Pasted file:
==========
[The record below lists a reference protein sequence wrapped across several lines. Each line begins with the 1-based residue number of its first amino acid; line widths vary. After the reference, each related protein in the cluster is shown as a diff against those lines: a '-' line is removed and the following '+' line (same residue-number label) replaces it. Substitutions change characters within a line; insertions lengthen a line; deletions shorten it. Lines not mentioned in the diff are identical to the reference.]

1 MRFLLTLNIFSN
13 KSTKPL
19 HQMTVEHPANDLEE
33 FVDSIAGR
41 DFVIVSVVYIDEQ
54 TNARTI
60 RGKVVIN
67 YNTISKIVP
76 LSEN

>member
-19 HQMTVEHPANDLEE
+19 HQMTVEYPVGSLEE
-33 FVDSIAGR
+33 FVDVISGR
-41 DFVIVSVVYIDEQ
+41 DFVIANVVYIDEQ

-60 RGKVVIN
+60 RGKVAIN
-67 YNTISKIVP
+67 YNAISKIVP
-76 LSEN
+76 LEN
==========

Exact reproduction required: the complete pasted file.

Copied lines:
[The record below lists a reference protein sequence wrapped across several lines. Each line begins with the 1-based residue number of its first amino acid; line widths vary. After the reference, each related protein in the cluster is shown as a diff against those lines: a '-' line is removed and the following '+' line (same residue-number label) replaces it. Substitutions change characters within a line; insertions lengthen a line; deletions shorten it. Lines not mentioned in the diff are identical to the reference.]

1 MRFLLTLNIFSN
13 KSTKPL
19 HQMTVEHPANDLEE
33 FVDSIAGR
41 DFVIVSVVYIDEQ
54 TNARTI
60 RGKVVIN
67 YNTISKIVP
76 LSEN

>member
-19 HQMTVEHPANDLEE
+19 HQMTVEYPVGSLEE
-33 FVDSIAGR
+33 FVDVISGR
-41 DFVIVSVVYIDEQ
+41 DFVIANVVYIDEQ

-60 RGKVVIN
+60 RGKVAIN
-67 YNTISKIVP
+67 YNAISKIVP
-76 LSEN
+76 LEN